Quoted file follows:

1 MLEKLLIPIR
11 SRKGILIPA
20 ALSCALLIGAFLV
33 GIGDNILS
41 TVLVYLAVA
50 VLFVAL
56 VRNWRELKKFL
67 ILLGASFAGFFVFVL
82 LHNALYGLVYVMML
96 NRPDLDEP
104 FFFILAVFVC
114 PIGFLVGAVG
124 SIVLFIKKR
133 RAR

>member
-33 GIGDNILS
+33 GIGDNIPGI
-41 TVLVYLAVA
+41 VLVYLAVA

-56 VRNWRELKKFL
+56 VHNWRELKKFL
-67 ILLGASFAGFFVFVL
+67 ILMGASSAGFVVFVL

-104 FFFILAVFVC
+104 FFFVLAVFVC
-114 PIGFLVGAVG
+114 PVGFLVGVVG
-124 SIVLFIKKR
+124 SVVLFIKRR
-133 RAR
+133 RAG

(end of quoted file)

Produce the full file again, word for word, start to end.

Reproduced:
1 MLEKLLIPIR
11 SRKGILIPA
20 ALSCALLIGAFLV
33 GIGDNILS
41 TVLVYLAVA
50 VLFVAL
56 VRNWRELKKFL
67 ILLGASFAGFFVFVL
82 LHNALYGLVYVMML
96 NRPDLDEP
104 FFFILAVFVC
114 PIGFLVGAVG
124 SIVLFIKKR
133 RAR

>member
-33 GIGDNILS
+33 GIGDNIPGI
-41 TVLVYLAVA
+41 VLVYLAVA

-56 VRNWRELKKFL
+56 VHNWRELKKFL
-67 ILLGASFAGFFVFVL
+67 ILMGASSAGFVVFVL

-104 FFFILAVFVC
+104 FFFVLAVFVC
-114 PIGFLVGAVG
+114 PVGFLVGVVG
-124 SIVLFIKKR
+124 SVVLFIKRR
-133 RAR
+133 RAG